It’s that time again, where I don’t just read a recently published academic article, but dissect it and examine its tiny little pieces.
From the abstract: Our perspective is that altruism is the motivation for most living kidney donors and the decision to donate represents a shared responsibility among the donor, the donor’s physician, and the team of professionals at the transplant center. Thus, sound knowledge of the benefits and risks to donors and recipients is required for informed decisions, and all parties share in the responsibility for the outcomes after living kidney donation.
The authors compare the demographics of active wait list candidates with those of living donors*. Here are their thoughts: Although the difference in age is expected, the persistent differences in sex and race-ethnicity may reflect barriers to access to donation, particularly socioeconomic and cultural barriers.
This use of ‘expected’ in regards to the age difference between those on that wait list and LKDs made me chuckle. Expected by whom? And just because something is expected, does that make it ethical or right or fair?
After all, OPTN’s own documents admit that organs (esp kidneys) from deceased donors over the age of 50 are being discarded unnecessarily. And based on the Joint Societies’ LKD Evaluation Consensus Document, a “GFR of 85 would be of less concern for a 60 year old man, since that value is above average for that age and there is less remaining lifetime for GFR to decline. In contrast, the same GFR of 85 approaches two standard deviations below the mean in a 25-year-old donor.”
So imagine if all those 50+ deceased kidneys were utilized, and older folks were encouraged to become living donors because they were at less long-term risk than a younger people. Would that change the ‘expected age difference’ seen here?
As for the sex and race-ethnicity discrepancy, remember that the authors are pushing for increased living donation, not donation in general. African-Americans have a much higher incidence of diabetes, diabetes has a high hereditary component, and diabetes is the biggest kidney killer out there. If living donors are supposed to be uber-healthy, why would the authors advocate that folks at risk for future diabetes and kidney failure give up a kidney? In fact, maybe that’s part of the reason the percentage of African-American living kidney donors is so low. But instead of that possibility, the authors blame less education, lower income, and inadequate medical insurance. To their credit, at least they acknowledge that distrust in physicians is most likely a factor. Considering a lot of the stories I’ve heard from living donors, I’d turn that around and say that perhaps the problem is that whites trust in the medical community too much.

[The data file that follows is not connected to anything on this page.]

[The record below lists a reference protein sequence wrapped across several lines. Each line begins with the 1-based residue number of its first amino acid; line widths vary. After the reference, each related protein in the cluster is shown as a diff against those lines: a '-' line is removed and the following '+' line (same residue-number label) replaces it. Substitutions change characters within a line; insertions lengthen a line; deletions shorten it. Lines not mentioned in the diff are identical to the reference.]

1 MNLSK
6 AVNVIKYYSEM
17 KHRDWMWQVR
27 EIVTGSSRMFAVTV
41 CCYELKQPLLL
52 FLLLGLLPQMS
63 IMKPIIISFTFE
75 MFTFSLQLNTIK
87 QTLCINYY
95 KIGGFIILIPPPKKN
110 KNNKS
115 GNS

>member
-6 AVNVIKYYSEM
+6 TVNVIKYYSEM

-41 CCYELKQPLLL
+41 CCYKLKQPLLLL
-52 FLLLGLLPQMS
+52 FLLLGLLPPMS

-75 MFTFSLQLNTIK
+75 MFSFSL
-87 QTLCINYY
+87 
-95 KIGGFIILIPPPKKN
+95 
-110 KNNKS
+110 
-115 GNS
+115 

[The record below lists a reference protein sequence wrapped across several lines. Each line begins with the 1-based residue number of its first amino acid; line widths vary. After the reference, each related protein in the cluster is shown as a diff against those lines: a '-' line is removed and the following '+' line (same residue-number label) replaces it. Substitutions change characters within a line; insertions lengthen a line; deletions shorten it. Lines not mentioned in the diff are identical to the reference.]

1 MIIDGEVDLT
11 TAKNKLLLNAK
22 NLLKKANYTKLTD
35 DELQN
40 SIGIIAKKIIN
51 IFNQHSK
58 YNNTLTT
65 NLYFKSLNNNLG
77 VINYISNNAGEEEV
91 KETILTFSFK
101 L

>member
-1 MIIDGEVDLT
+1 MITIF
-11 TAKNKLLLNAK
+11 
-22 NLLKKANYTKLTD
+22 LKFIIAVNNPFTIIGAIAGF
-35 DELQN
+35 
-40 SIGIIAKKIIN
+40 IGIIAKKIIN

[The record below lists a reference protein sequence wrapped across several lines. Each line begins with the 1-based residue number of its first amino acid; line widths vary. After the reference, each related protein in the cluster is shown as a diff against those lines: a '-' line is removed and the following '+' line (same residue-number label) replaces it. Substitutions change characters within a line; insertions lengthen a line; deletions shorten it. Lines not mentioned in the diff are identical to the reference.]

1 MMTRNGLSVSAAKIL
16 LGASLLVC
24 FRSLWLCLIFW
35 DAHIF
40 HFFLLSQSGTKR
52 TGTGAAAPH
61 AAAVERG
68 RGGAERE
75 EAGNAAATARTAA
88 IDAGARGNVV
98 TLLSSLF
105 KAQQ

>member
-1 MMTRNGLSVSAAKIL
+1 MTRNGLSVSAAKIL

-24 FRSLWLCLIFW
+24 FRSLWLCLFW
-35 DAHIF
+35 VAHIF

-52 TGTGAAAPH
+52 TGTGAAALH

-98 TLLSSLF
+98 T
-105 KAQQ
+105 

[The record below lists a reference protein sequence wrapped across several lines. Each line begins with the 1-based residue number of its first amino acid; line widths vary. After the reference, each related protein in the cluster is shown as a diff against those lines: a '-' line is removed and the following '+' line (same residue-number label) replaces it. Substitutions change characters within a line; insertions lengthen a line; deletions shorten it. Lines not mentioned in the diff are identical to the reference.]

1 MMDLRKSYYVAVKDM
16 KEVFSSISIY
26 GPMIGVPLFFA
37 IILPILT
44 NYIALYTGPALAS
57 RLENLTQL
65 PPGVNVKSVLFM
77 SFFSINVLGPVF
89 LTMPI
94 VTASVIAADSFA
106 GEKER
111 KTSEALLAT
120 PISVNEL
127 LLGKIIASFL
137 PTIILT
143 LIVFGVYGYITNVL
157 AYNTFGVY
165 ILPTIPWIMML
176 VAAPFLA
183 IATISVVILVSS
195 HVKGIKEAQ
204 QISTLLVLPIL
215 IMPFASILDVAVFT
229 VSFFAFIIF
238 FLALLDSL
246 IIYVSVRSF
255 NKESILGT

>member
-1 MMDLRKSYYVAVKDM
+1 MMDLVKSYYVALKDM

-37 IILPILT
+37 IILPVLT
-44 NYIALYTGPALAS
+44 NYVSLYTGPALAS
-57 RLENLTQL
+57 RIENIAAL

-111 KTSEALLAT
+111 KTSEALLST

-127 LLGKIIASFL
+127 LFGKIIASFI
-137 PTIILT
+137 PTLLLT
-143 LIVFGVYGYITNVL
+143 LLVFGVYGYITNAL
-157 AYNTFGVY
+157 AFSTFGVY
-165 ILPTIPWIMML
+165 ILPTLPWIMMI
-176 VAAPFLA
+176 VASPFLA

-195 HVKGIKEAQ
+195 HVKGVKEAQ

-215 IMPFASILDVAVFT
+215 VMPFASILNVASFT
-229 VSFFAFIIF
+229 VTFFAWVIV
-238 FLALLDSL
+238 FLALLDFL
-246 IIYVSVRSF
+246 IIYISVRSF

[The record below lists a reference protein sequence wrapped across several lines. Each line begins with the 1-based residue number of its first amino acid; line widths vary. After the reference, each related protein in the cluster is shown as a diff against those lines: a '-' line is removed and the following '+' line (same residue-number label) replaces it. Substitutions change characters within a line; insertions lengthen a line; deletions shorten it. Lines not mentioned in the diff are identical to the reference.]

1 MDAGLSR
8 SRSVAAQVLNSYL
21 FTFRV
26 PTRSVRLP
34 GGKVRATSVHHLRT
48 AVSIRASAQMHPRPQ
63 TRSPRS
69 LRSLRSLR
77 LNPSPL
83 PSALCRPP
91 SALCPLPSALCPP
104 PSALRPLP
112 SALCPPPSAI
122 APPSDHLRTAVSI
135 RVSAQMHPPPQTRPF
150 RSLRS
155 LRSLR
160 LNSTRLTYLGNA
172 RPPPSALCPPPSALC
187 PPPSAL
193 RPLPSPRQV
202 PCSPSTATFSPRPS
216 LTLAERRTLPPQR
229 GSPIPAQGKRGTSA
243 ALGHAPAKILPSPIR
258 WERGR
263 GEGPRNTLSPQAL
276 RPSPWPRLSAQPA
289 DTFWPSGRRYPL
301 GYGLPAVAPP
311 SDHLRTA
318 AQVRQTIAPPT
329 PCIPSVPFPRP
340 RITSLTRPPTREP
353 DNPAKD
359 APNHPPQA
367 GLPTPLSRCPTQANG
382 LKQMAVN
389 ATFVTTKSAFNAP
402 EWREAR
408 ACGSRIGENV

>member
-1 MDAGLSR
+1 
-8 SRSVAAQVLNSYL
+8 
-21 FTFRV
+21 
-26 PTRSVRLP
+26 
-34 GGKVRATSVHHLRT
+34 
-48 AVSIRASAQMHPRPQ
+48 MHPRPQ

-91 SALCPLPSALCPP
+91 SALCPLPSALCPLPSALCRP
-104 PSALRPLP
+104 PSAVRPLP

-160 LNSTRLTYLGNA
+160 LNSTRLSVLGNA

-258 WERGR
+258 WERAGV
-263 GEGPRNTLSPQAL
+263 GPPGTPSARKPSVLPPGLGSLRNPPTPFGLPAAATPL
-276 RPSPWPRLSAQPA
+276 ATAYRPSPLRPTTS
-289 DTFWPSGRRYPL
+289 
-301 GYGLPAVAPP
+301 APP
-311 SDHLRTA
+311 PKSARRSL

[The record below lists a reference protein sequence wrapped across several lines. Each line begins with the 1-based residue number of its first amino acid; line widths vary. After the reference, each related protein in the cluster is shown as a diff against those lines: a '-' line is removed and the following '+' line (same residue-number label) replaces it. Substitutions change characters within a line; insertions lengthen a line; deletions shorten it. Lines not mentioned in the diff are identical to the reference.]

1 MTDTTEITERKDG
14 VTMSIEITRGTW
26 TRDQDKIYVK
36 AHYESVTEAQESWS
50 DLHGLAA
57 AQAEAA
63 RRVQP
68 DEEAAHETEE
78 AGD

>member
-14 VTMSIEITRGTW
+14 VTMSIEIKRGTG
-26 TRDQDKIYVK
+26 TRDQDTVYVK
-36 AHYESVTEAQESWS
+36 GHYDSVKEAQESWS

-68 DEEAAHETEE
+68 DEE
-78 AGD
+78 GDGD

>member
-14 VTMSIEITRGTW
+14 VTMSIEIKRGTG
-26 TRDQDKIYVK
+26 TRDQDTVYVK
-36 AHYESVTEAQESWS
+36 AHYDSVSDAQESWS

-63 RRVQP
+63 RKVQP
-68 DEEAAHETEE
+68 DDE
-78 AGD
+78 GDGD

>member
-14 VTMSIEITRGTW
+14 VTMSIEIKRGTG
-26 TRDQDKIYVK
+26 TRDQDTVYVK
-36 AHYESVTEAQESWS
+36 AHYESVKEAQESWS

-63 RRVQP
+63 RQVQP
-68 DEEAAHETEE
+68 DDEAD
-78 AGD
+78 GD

Back to the article: The criteria for kidney donation are designed to select medically and psychologically healthy donors with minimal short- and long-term risk for complications of the procedure.
Uh, except: A. There are no national standards in the US for living donor evaluation, selection, care or follow-up. And B. their reference is the 2000 Amsterdam Forum which NO ONE in the US adheres to. Yeah.
Extensive and detailed guidelines have been developed for the evaluation of living donors in general and specifically for unrelated donors.
A. Not true. They’re incredible vague and generic.
B. Guideline = VOLUNTARY. There’s no guarantee any transplant center follows any of them at all.
The short-term consequences of kidney donation are well known.
Wait – what? There is ZERO data prior to 1994, only death data from 1994-2000, and even though two years follow-up has been required since then, 40% of living donors are still ‘lost’ by one-year. That pretty much amounts to anything but ‘well-known’.
Mortality within 90 days is 0.031% and has not changed in the past 15 years.
And their reference? The infamous Segev article. Have a refresher.
To be continued…..
*In a post earlier this year, I compared the demographics of deceased donor organ transplant recipients with those of deceased organ donors.
Levey AS, Danovitch G, & Hou S (2011). Living donor kidney transplantation in the United States-looking back, looking forward. American journal of kidney diseases : the official journal of the National Kidney Foundation, 58 (3), 343-8 PMID: 21783290